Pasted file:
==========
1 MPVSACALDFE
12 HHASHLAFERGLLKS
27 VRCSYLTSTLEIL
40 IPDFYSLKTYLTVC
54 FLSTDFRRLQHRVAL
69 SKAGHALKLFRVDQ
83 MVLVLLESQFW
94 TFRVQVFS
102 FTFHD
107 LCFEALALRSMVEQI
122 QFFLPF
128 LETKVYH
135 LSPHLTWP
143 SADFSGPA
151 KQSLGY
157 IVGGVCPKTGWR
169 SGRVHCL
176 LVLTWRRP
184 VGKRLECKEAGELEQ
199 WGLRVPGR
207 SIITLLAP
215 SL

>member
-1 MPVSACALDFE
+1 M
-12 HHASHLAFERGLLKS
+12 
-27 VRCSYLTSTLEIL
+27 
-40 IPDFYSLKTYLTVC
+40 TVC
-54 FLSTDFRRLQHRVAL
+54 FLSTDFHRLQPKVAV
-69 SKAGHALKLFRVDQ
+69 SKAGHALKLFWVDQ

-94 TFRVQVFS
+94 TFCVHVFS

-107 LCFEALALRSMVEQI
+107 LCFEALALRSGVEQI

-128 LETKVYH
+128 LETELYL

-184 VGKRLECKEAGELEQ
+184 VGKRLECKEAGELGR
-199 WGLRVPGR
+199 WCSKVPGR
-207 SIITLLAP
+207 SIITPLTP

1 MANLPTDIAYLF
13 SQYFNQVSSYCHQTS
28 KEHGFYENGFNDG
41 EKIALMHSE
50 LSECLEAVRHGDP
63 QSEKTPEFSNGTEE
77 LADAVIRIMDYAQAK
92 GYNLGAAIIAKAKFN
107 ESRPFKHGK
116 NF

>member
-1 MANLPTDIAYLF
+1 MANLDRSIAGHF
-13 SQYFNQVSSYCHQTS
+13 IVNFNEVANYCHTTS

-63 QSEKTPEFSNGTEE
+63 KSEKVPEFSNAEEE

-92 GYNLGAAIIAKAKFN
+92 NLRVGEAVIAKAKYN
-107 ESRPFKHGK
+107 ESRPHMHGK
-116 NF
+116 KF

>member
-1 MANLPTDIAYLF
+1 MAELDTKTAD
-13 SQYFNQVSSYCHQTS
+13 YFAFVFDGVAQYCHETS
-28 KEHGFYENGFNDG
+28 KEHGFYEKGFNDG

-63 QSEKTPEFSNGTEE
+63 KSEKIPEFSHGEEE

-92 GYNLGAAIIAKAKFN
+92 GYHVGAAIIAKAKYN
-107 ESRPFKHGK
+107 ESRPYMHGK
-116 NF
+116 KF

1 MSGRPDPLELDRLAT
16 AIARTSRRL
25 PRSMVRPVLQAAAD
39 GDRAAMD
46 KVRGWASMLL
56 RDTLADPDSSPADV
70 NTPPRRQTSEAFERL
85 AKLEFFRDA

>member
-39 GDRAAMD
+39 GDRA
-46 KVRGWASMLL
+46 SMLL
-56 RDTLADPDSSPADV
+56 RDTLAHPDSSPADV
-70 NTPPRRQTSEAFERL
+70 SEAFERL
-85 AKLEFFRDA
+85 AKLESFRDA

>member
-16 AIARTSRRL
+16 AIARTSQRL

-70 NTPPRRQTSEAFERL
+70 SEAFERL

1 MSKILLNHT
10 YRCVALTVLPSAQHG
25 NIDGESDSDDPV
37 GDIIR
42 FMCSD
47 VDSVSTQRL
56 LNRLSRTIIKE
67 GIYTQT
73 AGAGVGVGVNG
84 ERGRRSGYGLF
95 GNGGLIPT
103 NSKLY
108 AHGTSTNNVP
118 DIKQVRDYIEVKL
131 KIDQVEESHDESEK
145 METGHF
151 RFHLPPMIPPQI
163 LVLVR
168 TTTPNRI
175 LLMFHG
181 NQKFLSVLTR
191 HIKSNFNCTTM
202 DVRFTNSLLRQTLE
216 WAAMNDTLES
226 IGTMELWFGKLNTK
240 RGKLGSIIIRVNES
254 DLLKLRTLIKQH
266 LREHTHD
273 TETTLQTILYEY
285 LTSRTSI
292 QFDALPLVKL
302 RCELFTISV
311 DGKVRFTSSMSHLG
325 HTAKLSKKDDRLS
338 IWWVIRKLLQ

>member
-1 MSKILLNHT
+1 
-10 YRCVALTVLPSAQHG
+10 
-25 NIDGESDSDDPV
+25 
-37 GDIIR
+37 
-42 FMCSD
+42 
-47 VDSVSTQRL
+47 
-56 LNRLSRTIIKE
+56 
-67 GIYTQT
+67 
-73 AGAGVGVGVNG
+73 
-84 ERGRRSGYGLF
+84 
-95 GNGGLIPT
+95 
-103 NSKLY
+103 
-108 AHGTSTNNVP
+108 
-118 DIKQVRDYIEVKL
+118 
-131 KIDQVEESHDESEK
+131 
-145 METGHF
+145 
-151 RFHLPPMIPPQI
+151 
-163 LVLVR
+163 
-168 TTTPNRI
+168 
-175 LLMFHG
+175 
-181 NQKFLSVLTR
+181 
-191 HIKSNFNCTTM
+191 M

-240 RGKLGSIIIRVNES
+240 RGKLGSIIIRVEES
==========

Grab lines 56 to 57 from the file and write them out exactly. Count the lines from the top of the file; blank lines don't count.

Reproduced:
107 ESRPFKHGK
116 NF